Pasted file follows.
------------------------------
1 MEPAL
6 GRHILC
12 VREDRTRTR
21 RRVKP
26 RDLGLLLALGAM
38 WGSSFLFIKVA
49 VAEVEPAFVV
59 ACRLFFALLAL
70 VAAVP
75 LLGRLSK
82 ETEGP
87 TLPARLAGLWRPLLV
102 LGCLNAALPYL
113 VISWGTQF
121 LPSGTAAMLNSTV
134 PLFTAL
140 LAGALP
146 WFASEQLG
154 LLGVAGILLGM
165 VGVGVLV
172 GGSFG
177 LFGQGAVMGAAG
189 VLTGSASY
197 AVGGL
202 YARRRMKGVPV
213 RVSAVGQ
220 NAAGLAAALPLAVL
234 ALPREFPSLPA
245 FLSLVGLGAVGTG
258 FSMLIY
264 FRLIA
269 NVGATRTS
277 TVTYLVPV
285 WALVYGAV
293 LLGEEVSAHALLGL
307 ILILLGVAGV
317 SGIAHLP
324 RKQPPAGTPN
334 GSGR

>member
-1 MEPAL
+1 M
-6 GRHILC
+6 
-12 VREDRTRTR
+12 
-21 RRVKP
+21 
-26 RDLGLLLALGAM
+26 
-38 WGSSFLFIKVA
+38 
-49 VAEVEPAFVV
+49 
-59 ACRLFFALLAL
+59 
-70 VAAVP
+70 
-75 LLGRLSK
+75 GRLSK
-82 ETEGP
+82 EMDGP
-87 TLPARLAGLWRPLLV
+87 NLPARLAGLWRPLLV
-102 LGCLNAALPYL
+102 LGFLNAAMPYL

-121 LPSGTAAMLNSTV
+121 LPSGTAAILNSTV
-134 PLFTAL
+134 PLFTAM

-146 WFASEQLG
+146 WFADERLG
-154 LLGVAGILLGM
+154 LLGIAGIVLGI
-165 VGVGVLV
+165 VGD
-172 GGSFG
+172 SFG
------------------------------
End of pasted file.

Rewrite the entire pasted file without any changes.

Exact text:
1 MEPAL
6 GRHILC
12 VREDRTRTR
21 RRVKP
26 RDLGLLLALGAM
38 WGSSFLFIKVA
49 VAEVEPAFVV
59 ACRLFFALLAL
70 VAAVP
75 LLGRLSK
82 ETEGP
87 TLPARLAGLWRPLLV
102 LGCLNAALPYL
113 VISWGTQF
121 LPSGTAAMLNSTV
134 PLFTAL
140 LAGALP
146 WFASEQLG
154 LLGVAGILLGM
165 VGVGVLV
172 GGSFG
177 LFGQGAVMGAAG
189 VLTGSASY
197 AVGGL
202 YARRRMKGVPV
213 RVSAVGQ
220 NAAGLAAALPLAVL
234 ALPREFPSLPA
245 FLSLVGLGAVGTG
258 FSMLIY
264 FRLIA
269 NVGATRTS
277 TVTYLVPV
285 WALVYGAV
293 LLGEEVSAHALLGL
307 ILILLGVAGV
317 SGIAHLP
324 RKQPPAGTPN
334 GSGR

>member
-1 MEPAL
+1 M
-6 GRHILC
+6 
-12 VREDRTRTR
+12 
-21 RRVKP
+21 
-26 RDLGLLLALGAM
+26 
-38 WGSSFLFIKVA
+38 
-49 VAEVEPAFVV
+49 
-59 ACRLFFALLAL
+59 
-70 VAAVP
+70 
-75 LLGRLSK
+75 GRLSK
-82 ETEGP
+82 EMDGP
-87 TLPARLAGLWRPLLV
+87 NLPARLAGLWRPLLV
-102 LGCLNAALPYL
+102 LGFLNAAMPYL

-121 LPSGTAAMLNSTV
+121 LPSGTAAILNSTV
-134 PLFTAL
+134 PLFTAM

-146 WFASEQLG
+146 WFADERLG
-154 LLGVAGILLGM
+154 LLGIAGIVLGI
-165 VGVGVLV
+165 VGD
-172 GGSFG
+172 SFG